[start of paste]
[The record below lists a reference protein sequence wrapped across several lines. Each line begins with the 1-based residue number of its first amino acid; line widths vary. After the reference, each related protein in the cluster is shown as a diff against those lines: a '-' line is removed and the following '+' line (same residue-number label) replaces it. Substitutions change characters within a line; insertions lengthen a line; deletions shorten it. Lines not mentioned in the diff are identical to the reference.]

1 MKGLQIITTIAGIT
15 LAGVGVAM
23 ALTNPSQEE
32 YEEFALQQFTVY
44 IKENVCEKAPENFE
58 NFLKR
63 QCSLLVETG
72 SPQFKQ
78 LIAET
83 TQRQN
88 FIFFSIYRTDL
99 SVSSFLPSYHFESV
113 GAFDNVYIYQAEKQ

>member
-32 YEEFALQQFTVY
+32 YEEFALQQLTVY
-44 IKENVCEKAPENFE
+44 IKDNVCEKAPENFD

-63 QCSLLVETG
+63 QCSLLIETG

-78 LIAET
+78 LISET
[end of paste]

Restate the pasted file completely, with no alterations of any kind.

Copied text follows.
[The record below lists a reference protein sequence wrapped across several lines. Each line begins with the 1-based residue number of its first amino acid; line widths vary. After the reference, each related protein in the cluster is shown as a diff against those lines: a '-' line is removed and the following '+' line (same residue-number label) replaces it. Substitutions change characters within a line; insertions lengthen a line; deletions shorten it. Lines not mentioned in the diff are identical to the reference.]

1 MKGLQIITTIAGIT
15 LAGVGVAM
23 ALTNPSQEE
32 YEEFALQQFTVY
44 IKENVCEKAPENFE
58 NFLKR
63 QCSLLVETG
72 SPQFKQ
78 LIAET
83 TQRQN
88 FIFFSIYRTDL
99 SVSSFLPSYHFESV
113 GAFDNVYIYQAEKQ

>member
-32 YEEFALQQFTVY
+32 YEEFALQQLTVY
-44 IKENVCEKAPENFE
+44 IKDNVCEKAPENFD

-63 QCSLLVETG
+63 QCSLLIETG

-78 LIAET
+78 LISET